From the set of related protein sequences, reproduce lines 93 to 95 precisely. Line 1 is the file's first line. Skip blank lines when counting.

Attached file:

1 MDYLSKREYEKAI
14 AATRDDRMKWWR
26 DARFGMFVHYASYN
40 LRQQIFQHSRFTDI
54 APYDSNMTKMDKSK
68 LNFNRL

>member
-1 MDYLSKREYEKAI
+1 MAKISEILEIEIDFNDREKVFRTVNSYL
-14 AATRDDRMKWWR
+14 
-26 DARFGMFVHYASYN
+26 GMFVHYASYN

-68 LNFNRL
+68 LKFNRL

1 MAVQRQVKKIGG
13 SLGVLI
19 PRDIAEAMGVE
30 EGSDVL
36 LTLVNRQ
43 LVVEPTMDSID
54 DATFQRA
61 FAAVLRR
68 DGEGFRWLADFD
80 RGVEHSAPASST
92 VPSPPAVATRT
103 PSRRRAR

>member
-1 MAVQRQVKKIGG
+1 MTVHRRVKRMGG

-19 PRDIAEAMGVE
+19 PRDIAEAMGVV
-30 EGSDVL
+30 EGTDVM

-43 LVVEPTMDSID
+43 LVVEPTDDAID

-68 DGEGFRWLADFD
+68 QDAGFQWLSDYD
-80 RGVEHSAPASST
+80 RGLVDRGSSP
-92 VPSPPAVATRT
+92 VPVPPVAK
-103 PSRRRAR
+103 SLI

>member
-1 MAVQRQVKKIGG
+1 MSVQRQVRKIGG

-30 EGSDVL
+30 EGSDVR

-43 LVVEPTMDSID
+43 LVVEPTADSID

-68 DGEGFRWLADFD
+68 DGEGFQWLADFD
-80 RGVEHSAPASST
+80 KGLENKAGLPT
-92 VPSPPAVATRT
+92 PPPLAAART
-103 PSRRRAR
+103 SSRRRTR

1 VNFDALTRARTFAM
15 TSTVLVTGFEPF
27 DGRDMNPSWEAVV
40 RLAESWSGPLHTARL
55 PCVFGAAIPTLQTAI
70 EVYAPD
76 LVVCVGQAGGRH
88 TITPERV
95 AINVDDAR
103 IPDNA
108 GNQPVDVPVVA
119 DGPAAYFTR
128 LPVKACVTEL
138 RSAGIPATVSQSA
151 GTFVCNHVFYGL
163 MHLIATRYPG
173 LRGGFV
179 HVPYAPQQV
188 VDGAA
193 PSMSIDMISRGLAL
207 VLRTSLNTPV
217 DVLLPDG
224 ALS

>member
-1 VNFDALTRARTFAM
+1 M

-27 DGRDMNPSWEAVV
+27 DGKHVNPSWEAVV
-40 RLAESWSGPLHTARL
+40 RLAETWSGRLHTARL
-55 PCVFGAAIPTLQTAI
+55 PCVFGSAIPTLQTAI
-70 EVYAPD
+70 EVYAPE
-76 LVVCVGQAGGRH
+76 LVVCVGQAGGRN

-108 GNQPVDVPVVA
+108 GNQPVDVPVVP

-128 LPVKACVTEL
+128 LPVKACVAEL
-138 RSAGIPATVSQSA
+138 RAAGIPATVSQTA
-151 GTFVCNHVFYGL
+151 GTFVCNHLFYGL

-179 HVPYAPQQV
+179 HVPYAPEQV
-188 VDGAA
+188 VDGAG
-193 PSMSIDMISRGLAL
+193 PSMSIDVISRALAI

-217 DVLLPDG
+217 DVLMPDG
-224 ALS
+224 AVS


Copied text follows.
+70 EVYAPE
-76 LVVCVGQAGGRH
+76 LVVCVGQAGGRN